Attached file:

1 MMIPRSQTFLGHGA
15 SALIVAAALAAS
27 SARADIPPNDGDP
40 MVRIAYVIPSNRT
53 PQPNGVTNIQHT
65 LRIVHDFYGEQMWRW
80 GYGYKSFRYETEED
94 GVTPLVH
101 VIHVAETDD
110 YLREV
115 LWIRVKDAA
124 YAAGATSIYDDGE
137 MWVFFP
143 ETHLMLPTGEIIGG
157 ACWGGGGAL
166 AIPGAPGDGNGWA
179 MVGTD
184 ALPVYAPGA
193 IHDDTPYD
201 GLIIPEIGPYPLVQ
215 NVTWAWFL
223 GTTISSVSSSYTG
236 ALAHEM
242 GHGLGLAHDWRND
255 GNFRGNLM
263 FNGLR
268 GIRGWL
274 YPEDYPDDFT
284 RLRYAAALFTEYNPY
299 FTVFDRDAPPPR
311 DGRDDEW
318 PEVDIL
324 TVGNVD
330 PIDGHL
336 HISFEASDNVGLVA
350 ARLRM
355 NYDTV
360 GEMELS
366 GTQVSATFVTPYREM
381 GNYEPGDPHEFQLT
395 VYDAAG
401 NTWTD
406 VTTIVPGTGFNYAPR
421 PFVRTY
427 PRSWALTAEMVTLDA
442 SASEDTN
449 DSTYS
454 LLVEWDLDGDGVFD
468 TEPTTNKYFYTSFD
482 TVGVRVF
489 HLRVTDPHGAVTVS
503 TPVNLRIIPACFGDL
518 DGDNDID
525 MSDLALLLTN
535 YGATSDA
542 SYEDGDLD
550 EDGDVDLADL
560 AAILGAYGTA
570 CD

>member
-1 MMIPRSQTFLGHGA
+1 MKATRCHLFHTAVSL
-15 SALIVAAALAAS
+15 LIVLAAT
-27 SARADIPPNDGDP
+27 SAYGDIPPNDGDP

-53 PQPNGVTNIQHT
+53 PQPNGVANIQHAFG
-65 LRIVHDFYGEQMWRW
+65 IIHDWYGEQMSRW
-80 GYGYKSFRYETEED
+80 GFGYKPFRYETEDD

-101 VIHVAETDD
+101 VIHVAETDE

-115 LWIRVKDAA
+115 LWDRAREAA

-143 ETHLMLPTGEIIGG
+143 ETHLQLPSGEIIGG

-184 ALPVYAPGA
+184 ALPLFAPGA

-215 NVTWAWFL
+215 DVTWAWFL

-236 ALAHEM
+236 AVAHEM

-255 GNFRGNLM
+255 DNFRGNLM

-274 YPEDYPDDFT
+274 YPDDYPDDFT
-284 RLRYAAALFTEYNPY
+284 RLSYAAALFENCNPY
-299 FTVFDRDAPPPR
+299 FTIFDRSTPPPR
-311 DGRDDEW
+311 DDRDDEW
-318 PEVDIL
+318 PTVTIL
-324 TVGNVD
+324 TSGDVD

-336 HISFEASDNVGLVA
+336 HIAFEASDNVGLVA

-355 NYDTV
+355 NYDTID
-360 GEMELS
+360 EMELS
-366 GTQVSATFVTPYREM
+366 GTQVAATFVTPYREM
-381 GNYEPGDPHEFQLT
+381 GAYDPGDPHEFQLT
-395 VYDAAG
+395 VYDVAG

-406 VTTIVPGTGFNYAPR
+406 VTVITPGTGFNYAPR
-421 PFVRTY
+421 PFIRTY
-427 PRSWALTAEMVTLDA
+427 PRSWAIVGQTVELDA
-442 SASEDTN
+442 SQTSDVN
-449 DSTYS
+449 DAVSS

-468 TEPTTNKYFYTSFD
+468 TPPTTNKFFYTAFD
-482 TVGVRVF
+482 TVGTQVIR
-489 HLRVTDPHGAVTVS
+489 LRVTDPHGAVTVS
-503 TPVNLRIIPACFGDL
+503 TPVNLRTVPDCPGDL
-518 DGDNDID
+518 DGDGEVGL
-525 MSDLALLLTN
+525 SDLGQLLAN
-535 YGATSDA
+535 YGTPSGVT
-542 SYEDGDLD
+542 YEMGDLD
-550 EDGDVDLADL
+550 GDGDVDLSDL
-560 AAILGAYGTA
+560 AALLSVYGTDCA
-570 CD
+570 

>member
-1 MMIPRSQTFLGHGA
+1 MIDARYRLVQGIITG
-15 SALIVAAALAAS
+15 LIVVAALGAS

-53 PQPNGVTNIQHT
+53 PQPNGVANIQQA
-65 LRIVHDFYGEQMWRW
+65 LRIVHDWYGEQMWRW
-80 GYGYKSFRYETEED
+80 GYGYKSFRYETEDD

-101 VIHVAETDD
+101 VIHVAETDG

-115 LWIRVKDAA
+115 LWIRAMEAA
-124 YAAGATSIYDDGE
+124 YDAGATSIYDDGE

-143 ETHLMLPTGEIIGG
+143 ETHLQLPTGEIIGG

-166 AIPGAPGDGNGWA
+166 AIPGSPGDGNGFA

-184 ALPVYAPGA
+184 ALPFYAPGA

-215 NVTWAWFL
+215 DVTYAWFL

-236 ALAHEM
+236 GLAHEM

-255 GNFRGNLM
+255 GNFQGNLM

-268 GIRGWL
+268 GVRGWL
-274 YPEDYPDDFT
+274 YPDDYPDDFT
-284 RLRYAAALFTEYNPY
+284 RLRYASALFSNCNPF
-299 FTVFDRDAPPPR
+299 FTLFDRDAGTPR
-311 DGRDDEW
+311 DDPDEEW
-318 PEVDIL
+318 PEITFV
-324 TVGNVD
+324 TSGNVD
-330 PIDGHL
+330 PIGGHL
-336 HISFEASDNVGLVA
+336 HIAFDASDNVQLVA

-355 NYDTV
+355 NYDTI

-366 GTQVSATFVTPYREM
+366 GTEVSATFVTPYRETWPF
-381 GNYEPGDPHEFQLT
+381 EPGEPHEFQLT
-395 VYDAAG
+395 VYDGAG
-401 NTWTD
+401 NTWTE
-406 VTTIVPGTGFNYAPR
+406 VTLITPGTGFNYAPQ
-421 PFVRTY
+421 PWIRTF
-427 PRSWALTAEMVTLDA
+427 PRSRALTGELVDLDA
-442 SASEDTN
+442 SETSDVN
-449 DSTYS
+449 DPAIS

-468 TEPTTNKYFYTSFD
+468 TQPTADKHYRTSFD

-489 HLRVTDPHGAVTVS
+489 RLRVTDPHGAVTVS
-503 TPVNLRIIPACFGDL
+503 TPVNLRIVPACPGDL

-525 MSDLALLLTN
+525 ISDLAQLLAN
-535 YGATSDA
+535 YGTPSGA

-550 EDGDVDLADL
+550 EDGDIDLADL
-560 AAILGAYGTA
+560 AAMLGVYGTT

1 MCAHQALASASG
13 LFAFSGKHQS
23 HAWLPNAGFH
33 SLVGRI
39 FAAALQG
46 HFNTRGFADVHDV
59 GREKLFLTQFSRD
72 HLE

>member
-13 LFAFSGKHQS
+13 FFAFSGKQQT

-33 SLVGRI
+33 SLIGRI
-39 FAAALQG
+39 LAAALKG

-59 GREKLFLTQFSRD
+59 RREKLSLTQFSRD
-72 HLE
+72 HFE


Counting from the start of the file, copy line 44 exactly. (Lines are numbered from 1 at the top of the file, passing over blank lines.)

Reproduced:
421 PFVRTY